by John Barry
In Jesus, God came as a poor man, lived as a poor man, and died as a poor man. He is good news to the poor. As such, Jesus cared deeply about the impoverished.
Being What We Believe
What we do with our beliefs is as important to Jesus as what we believe. Jesus is about complete commitment to loving him and others. Jesus loves belief-filled actions, as his saying to a wealthy young man shows:
“Jesus said unto him, If thou wilt be perfect, go and sell that thou hast, and give to the poor, and thou shalt have treasure in heaven: and come and follow me.” (Matthew 19:21; see 19:16–30). The man walks away sorrowful. Jesus then says his famous:
“….Verily I say unto you, That a rich man shall hardly enter into the kingdom of heaven.
And again I say unto you, It is easier for a camel to go through the eye of a needle, than for a rich man to enter into the kingdom of God.” (Matthew 19:23–24).
Jesus’ disciples then ask, “….they were exceedingly amazed, saying, Who then can be saved?
But Jesus beheld them, and said unto them, With men this is impossible; but with God all things are possible.” (Matthew 19:25–26). Jesus is not suggesting it is impossible for a rich person to enter the kingdom of heaven, or be saved—He is saying it is only possible with God. For God to enter a person’s life they must be open to Him entering.
Many of us are just like the rich young man. Out of one side of our mouth we speak allegiance to Jesus, but out of the other side we’re speaking allegiance to the trappings of wealth. I know, because the rich young man asks the same questions I would ask. Look at the events that prompted Jesus to make his statement about the wealthy:
“And, behold, one came and said unto him, Good Master, what good thing shall I do, that I may have eternal life?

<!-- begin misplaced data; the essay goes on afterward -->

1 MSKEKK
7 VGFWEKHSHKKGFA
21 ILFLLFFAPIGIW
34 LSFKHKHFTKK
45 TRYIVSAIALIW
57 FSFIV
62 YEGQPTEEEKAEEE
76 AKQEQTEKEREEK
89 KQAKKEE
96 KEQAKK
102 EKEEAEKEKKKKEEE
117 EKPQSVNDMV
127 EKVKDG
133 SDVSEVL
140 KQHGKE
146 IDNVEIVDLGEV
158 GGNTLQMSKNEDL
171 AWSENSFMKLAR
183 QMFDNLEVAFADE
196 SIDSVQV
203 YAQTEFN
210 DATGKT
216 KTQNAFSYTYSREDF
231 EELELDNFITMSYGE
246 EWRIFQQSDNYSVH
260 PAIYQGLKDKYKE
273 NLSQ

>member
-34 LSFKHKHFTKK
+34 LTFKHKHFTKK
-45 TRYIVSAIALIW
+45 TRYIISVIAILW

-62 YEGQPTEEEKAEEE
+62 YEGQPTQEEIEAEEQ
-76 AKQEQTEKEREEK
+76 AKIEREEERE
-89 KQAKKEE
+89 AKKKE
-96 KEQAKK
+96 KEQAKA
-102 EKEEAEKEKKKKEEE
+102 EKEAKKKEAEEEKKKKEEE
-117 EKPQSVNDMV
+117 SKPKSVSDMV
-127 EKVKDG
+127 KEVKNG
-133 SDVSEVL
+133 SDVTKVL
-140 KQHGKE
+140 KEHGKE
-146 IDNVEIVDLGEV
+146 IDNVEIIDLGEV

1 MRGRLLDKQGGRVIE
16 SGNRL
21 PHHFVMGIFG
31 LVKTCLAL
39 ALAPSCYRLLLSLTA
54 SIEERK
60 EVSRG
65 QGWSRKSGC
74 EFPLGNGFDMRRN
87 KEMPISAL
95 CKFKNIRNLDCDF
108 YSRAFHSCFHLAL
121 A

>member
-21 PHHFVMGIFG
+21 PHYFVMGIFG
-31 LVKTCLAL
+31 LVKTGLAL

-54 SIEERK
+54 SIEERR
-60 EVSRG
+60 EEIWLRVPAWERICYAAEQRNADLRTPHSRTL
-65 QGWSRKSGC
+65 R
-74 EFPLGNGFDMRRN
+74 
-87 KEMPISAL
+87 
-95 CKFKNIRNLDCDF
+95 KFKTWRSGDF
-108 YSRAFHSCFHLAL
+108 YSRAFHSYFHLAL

And he said unto him, Why callest thou me good? there is none good but one, that is, God: but if thou wilt enter into life, keep the commandments.
He saith unto him, Which? Jesus said, Thou shalt do no murder, Thou shalt not commit adultery, Thou shalt not steal, Thou shalt not bear false witness,
Honour thy father and thy mother: and, Thou shalt love thy neighbour as thyself.
The young man saith unto him, All these things have I kept from my youth up: what lack I yet?” (Matthew 19:16–21).
Jesus is possibly frustrated and perhaps even offended: “Why are you asking me about who is good?” The man is asking the wrong question. He doesn’t ask how he can follow Jesus, or what it means to be a disciple—or what good thing he can do for the world on behalf of a good God. He asks, “What must I do so that I will have eternal life?” If we’re honest with ourselves, isn’t that the question many of us are asking God today? Jesus is unsatisfied with that question.
Eternal life (salvation) is God’s great gift, but it’s meant to be a gift that prompts action. It is meant to give us purpose.
When I was confronted with the reality of the story of the rich young man, I again asked another question that he asks: “Which commandments?” Jesus cites to the man all the relational Ten Commandments, and in doing so, basically implies, “All of them.” The man tells Jesus he has observed these and then asks, “What do I lack?” It is this question that gets to the root of the issue. Jesus tells the man that he lacks self-sacrifice for others—he lacks giving to the extent that it is painful to him. He lacks an ability to put aside his wealth for the sake of the gospel. Wealth is meant to bless others—plain and simple (see Genesis 12:1–3 for an example). It is not for hording, and it will—if not given up, when God prompts you—keep you from fully experiencing the blessings of God.